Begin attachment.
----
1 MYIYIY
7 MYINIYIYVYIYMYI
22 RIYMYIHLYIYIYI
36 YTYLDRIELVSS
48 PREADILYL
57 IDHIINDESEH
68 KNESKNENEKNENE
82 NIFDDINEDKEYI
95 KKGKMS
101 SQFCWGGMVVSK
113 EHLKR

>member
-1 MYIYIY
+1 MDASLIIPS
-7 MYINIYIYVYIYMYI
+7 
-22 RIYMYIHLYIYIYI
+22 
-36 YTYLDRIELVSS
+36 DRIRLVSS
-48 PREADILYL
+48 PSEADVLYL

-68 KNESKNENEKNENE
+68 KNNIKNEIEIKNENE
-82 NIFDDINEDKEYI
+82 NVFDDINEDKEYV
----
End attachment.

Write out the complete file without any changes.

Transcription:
1 MYIYIY
7 MYINIYIYVYIYMYI
22 RIYMYIHLYIYIYI
36 YTYLDRIELVSS
48 PREADILYL
57 IDHIINDESEH
68 KNESKNENEKNENE
82 NIFDDINEDKEYI
95 KKGKMS
101 SQFCWGGMVVSK
113 EHLKR

>member
-1 MYIYIY
+1 MDASLIIPS
-7 MYINIYIYVYIYMYI
+7 
-22 RIYMYIHLYIYIYI
+22 
-36 YTYLDRIELVSS
+36 DRIRLVSS
-48 PREADILYL
+48 PSEADVLYL

-68 KNESKNENEKNENE
+68 KNNIKNEIEIKNENE
-82 NIFDDINEDKEYI
+82 NVFDDINEDKEYV